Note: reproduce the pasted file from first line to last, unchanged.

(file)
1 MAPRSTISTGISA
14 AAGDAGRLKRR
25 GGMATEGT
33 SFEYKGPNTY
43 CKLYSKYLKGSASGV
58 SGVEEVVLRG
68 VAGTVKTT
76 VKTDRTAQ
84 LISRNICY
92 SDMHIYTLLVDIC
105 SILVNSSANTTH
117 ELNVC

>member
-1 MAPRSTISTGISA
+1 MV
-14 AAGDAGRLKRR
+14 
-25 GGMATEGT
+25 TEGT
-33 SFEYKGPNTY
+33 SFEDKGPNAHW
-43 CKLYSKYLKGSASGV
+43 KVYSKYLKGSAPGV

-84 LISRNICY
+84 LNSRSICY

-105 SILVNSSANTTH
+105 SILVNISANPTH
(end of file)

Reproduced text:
1 MAPRSTISTGISA
14 AAGDAGRLKRR
25 GGMATEGT
33 SFEYKGPNTY
43 CKLYSKYLKGSASGV
58 SGVEEVVLRG
68 VAGTVKTT
76 VKTDRTAQ
84 LISRNICY
92 SDMHIYTLLVDIC
105 SILVNSSANTTH
117 ELNVC

>member
-1 MAPRSTISTGISA
+1 MV
-14 AAGDAGRLKRR
+14 
-25 GGMATEGT
+25 TEGT
-33 SFEYKGPNTY
+33 SFEDKGPNAHW
-43 CKLYSKYLKGSASGV
+43 KVYSKYLKGSAPGV

-84 LISRNICY
+84 LNSRSICY

-105 SILVNSSANTTH
+105 SILVNISANPTH